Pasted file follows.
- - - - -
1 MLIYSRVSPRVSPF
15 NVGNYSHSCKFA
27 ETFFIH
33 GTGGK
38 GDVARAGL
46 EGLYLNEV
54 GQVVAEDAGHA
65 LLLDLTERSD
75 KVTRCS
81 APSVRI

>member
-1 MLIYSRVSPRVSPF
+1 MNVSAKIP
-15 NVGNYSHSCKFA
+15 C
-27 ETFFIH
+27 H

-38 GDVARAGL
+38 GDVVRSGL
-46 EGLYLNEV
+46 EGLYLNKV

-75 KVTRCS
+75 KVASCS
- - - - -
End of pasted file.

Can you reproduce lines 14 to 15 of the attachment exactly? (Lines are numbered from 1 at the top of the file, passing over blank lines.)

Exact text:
-15 NVGNYSHSCKFA
+15 C